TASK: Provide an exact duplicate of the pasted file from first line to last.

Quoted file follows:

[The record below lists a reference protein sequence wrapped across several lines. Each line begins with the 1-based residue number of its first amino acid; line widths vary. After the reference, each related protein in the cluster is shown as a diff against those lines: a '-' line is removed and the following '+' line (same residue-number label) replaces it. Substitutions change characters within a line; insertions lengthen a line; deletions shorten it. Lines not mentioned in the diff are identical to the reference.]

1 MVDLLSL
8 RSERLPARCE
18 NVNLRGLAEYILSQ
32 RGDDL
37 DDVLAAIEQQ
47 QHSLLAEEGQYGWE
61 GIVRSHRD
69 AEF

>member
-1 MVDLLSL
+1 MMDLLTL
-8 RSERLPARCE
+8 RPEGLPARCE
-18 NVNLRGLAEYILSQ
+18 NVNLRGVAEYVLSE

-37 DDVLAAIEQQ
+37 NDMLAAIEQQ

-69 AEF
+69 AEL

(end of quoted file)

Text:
[The record below lists a reference protein sequence wrapped across several lines. Each line begins with the 1-based residue number of its first amino acid; line widths vary. After the reference, each related protein in the cluster is shown as a diff against those lines: a '-' line is removed and the following '+' line (same residue-number label) replaces it. Substitutions change characters within a line; insertions lengthen a line; deletions shorten it. Lines not mentioned in the diff are identical to the reference.]

1 MVDLLSL
8 RSERLPARCE
18 NVNLRGLAEYILSQ
32 RGDDL
37 DDVLAAIEQQ
47 QHSLLAEEGQYGWE
61 GIVRSHRD
69 AEF

>member
-1 MVDLLSL
+1 MMDLLTL
-8 RSERLPARCE
+8 RPEGLPARCE
-18 NVNLRGLAEYILSQ
+18 NVNLRGVAEYVLSE

-37 DDVLAAIEQQ
+37 NDMLAAIEQQ

-69 AEF
+69 AEL